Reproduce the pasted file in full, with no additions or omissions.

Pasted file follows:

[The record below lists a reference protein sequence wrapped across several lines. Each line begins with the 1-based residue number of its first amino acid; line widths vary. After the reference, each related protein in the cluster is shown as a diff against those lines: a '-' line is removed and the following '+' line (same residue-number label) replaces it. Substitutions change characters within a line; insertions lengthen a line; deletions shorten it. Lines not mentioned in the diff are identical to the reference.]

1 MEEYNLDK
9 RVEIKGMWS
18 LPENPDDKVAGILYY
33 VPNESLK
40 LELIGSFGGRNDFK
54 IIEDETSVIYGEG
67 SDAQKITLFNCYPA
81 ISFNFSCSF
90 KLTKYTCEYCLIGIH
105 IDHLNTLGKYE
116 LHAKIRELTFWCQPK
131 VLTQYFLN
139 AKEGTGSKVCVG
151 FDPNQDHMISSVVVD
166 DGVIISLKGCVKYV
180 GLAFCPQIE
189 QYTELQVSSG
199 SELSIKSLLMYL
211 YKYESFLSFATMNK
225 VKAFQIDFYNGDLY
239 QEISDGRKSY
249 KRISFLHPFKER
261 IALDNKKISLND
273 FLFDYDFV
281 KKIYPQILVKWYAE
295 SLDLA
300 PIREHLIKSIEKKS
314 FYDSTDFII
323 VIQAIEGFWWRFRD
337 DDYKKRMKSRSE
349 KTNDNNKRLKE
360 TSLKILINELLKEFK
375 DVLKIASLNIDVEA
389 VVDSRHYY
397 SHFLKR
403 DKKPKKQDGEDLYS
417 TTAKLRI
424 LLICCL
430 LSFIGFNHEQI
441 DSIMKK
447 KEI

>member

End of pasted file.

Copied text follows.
[The record below lists a reference protein sequence wrapped across several lines. Each line begins with the 1-based residue number of its first amino acid; line widths vary. After the reference, each related protein in the cluster is shown as a diff against those lines: a '-' line is removed and the following '+' line (same residue-number label) replaces it. Substitutions change characters within a line; insertions lengthen a line; deletions shorten it. Lines not mentioned in the diff are identical to the reference.]

1 MEEYNLDK
9 RVEIKGMWS
18 LPENPDDKVAGILYY
33 VPNESLK
40 LELIGSFGGRNDFK
54 IIEDETSVIYGEG
67 SDAQKITLFNCYPA
81 ISFNFSCSF
90 KLTKYTCEYCLIGIH
105 IDHLNTLGKYE
116 LHAKIRELTFWCQPK
131 VLTQYFLN
139 AKEGTGSKVCVG
151 FDPNQDHMISSVVVD
166 DGVIISLKGCVKYV
180 GLAFCPQIE
189 QYTELQVSSG
199 SELSIKSLLMYL
211 YKYESFLSFATMNK
225 VKAFQIDFYNGDLY
239 QEISDGRKSY
249 KRISFLHPFKER
261 IALDNKKISLND
273 FLFDYDFV
281 KKIYPQILVKWYAE
295 SLDLA
300 PIREHLIKSIEKKS
314 FYDSTDFII
323 VIQAIEGFWWRFRD
337 DDYKKRMKSRSE
349 KTNDNNKRLKE
360 TSLKILINELLKEFK
375 DVLKIASLNIDVEA
389 VVDSRHYY
397 SHFLKR
403 DKKPKKQDGEDLYS
417 TTAKLRI
424 LLICCL
430 LSFIGFNHEQI
441 DSIMKK
447 KEI

>member